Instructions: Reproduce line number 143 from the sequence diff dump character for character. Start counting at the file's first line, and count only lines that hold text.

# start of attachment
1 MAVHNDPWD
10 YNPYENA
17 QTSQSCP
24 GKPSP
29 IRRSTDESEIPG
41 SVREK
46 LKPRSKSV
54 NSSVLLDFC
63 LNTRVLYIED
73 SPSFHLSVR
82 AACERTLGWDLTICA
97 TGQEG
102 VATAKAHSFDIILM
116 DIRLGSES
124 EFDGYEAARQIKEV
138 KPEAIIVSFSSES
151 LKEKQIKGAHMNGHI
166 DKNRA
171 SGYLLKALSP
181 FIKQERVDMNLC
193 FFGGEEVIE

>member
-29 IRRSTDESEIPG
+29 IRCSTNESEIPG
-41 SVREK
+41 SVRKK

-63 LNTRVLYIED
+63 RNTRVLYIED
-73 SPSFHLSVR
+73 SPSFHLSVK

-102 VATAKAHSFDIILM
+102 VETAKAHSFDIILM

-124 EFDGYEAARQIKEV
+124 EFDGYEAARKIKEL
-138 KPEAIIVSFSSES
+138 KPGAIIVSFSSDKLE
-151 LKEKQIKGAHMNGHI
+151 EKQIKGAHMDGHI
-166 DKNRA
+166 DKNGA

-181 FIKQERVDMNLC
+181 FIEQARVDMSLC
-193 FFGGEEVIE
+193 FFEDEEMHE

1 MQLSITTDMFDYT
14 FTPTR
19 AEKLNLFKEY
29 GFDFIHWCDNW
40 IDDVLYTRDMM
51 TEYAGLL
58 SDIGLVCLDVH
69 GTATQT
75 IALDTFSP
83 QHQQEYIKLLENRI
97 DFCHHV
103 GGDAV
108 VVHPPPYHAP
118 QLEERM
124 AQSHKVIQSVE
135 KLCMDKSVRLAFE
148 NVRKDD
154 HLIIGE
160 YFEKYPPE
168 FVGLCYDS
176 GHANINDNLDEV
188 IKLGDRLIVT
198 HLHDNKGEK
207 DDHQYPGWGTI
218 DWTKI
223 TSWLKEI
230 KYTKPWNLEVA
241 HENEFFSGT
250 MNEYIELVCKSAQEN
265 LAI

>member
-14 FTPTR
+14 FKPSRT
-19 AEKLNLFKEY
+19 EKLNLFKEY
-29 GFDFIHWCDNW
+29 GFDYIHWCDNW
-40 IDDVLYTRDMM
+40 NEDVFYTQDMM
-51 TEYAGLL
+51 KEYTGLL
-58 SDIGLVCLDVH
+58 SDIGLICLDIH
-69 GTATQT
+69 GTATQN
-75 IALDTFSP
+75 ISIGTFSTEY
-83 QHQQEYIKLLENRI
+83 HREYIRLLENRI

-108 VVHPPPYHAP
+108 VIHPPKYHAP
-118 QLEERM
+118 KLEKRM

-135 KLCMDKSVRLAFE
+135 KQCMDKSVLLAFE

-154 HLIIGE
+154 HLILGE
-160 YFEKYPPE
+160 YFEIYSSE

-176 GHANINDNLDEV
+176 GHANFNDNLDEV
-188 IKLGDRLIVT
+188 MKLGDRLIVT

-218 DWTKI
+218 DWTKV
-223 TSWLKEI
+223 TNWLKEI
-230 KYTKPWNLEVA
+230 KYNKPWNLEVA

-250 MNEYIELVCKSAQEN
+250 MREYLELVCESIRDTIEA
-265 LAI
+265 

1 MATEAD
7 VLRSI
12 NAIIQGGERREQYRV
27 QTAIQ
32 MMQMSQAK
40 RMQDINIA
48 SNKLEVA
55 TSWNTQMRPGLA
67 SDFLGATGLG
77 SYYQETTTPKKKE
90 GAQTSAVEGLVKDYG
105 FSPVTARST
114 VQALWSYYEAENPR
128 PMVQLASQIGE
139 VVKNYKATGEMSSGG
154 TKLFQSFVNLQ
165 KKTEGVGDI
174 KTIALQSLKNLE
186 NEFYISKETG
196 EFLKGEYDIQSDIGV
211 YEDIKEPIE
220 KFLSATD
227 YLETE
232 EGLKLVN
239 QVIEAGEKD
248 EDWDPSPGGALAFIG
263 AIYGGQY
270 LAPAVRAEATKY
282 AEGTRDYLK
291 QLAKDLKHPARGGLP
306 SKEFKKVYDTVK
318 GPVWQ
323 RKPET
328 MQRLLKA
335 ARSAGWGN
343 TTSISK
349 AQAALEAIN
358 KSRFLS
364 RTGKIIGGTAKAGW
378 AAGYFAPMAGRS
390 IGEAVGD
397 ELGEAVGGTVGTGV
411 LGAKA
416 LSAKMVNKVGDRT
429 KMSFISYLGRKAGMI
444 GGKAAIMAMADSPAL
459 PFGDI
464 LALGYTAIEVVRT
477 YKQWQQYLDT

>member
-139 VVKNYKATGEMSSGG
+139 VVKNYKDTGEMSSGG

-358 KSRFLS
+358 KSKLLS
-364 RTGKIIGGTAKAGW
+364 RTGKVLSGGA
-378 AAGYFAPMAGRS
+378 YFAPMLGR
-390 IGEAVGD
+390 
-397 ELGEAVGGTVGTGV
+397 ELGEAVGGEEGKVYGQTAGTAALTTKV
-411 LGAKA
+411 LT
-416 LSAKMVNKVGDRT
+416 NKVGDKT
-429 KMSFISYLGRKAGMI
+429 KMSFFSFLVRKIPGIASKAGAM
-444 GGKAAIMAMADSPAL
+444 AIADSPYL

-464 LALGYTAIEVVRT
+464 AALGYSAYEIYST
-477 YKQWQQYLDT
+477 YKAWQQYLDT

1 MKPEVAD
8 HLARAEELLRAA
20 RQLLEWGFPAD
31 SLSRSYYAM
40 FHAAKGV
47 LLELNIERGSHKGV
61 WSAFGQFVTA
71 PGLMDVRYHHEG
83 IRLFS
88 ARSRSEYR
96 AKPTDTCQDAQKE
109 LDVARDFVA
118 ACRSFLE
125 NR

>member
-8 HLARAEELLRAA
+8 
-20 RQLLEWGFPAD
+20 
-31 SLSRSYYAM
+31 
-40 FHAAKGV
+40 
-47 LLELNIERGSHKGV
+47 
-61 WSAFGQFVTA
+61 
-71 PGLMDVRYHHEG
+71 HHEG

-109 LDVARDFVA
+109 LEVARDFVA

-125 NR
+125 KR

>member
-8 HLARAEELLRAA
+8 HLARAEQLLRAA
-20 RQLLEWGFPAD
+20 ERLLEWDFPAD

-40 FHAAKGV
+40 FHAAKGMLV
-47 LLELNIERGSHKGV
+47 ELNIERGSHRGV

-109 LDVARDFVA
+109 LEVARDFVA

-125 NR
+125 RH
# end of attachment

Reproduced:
248 EDWDPSPGGALAFIG